In the September 2015 issue, I addressed some longstanding art and entertainment legal myths that have been raised by past clients, which I sought to correct. However, there is a lot of misinformation that still passes for truth. Below are additional myths, which apply to both business owners as well as artists:
Having an Incorporated Business Will Always Protect Me:
This is partially true. Incorporating through particular legal entities (usually through the popular Limited Liability Company or Corporation) generally protects the business owner by considering the business’s assets and debts as separate from the owner’s personal assets. It offers a distinct layer of protection for your own personal assets because if a lawsuit is filed due to an issue relating to the business, they generally cannot go after your personal assets.
The reason that having an incorporated business doesn’t fully protect you is because you can lose liability protection if you don’t maintain certain formalities.
To maintain protection there are several rules you must follow: do not ever mix business and personal assets; maintain and keep separate records; properly capitalize the business; pay all the required taxes; file any required annual report; and if it is a corporation, then the corporation usually must have a board of director(s) and have annual meetings with corporate minutes kept. In cases of fraud, and in certain instances of negligence, a court can find that the protection shouldn’t or doesn’t apply.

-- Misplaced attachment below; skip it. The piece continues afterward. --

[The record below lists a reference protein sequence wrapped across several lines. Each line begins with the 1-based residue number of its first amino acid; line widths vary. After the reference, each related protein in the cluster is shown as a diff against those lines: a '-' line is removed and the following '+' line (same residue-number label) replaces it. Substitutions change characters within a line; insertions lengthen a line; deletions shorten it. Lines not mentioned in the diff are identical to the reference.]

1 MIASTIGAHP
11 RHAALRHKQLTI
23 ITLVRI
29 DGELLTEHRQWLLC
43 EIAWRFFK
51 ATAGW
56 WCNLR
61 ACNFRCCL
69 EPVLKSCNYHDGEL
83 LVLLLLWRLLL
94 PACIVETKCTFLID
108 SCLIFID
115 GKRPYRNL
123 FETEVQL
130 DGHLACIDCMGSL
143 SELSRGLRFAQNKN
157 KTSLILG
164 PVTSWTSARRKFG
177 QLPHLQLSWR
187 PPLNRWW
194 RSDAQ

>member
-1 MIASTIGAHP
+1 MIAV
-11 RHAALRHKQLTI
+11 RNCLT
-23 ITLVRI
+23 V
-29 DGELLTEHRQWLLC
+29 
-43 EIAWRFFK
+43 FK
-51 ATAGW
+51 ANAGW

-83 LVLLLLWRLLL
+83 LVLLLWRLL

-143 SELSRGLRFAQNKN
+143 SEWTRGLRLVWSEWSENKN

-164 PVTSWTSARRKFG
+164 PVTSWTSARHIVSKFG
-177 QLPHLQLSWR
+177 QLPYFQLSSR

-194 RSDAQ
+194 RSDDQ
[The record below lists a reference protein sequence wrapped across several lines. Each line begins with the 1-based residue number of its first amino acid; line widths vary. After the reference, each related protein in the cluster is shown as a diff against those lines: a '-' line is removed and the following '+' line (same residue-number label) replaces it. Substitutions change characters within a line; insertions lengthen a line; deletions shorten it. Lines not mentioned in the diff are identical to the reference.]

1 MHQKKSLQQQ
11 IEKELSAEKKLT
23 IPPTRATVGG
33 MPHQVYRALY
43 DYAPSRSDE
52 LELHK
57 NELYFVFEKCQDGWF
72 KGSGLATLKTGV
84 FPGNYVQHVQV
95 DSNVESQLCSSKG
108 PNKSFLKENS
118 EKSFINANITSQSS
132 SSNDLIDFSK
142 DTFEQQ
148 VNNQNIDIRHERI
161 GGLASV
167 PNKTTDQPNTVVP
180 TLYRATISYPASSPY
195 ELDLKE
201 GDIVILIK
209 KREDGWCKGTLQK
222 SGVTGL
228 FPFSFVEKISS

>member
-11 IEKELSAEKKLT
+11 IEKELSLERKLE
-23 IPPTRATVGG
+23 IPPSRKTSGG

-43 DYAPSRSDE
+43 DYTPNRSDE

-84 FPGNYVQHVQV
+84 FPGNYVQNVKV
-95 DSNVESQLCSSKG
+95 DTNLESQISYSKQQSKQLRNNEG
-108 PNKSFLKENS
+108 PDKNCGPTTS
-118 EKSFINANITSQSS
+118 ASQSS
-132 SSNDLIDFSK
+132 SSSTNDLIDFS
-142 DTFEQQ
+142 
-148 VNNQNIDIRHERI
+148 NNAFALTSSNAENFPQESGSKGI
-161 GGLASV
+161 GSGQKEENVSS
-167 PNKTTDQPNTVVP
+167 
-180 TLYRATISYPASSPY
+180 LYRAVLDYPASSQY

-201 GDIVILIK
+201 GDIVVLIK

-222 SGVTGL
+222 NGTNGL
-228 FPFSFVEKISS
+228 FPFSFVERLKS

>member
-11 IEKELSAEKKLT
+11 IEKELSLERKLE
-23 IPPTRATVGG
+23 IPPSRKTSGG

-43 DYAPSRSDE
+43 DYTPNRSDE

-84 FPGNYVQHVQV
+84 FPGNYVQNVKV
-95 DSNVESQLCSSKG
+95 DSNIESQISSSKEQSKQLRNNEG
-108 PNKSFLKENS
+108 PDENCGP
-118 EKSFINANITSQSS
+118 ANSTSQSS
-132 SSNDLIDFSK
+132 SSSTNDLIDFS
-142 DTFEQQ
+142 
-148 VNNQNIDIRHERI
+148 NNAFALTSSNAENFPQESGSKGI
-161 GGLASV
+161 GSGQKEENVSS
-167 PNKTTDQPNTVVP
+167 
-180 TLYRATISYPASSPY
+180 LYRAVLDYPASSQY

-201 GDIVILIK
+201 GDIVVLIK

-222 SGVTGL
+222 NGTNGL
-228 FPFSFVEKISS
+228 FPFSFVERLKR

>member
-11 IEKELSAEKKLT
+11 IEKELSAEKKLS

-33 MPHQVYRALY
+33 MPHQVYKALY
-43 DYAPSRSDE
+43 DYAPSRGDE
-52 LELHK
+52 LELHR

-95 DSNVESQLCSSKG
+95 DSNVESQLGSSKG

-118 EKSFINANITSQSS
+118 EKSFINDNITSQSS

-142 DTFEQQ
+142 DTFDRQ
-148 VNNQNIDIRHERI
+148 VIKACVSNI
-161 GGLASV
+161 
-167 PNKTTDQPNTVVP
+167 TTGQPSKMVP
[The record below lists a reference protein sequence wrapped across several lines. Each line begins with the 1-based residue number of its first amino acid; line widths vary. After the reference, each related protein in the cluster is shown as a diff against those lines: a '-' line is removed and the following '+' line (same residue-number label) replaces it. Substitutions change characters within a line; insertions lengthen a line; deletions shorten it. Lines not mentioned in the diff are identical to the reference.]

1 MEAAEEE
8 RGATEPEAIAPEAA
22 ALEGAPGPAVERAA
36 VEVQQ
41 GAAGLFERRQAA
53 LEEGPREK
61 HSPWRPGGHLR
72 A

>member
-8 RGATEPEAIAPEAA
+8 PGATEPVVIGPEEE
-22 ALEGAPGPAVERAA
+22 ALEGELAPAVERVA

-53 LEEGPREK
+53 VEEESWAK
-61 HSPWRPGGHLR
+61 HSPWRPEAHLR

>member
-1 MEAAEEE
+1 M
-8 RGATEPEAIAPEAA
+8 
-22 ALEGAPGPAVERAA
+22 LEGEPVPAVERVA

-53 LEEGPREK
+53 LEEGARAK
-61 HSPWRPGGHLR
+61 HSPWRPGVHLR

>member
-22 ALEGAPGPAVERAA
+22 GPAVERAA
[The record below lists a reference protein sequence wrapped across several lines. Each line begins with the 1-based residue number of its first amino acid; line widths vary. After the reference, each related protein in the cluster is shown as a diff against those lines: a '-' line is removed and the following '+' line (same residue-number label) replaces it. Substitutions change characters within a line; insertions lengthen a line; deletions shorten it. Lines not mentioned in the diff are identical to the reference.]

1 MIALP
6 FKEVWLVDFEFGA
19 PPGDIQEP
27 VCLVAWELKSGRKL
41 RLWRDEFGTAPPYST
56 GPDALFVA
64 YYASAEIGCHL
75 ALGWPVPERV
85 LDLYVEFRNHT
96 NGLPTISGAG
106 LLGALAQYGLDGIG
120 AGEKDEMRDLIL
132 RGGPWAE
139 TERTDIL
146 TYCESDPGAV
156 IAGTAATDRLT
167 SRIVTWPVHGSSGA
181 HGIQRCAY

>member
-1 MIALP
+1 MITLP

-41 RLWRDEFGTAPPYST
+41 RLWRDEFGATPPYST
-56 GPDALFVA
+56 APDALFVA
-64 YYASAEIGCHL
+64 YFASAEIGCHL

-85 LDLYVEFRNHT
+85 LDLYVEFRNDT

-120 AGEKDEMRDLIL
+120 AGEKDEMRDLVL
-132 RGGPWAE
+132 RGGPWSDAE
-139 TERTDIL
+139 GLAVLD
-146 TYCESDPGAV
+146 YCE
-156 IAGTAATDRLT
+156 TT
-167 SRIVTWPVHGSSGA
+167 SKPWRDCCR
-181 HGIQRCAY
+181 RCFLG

Incorporating your business is accomplished by filing the corresponding paperwork with the Secretary of State. The actual fees to incorporate vary state to state; depend on whether it is being filed online and which incorporation method is chosen. It is surprisingly affordable and can offer important protection when formalities are kept.
*It is advisable to talk with an attorney and accountant to discuss the advantages/disadvantages of different business structures and the required formalities for your particular business, as each is different.
I Want To Copyright the Name of My Company
Copyright applies to protecting a work of authorship. What this client really needs is to be covered by a trademark or service mark - although many refer to both as trademarks. A trademark is a word, phrase, symbol, and/or a design that distinguishes and identifies goods from one source, as opposed to another. A service mark is similar, but refers to owners who use that mark to identify the services (intangible activity) they offer to others. The United States Patent and Trademark Office (found online at www.uspto.gov) provides a searchable trademark database and allows for filing an application to register marks for federal protection. Additionally, there are also trademarks registered at state level, as well as trademarks that have not been registered at either the state or federal level, but have protection via common law.
by Devon Landis, Esq.
RI & MA Attorney for the Arts
Disclaimer: This is for informational purposes only and not exhaustive of all aspects of the law on this topic and it is not to be considered legal advice on any particular set of facts or circumstances, you should contact an attorney for advice on specific legal problems.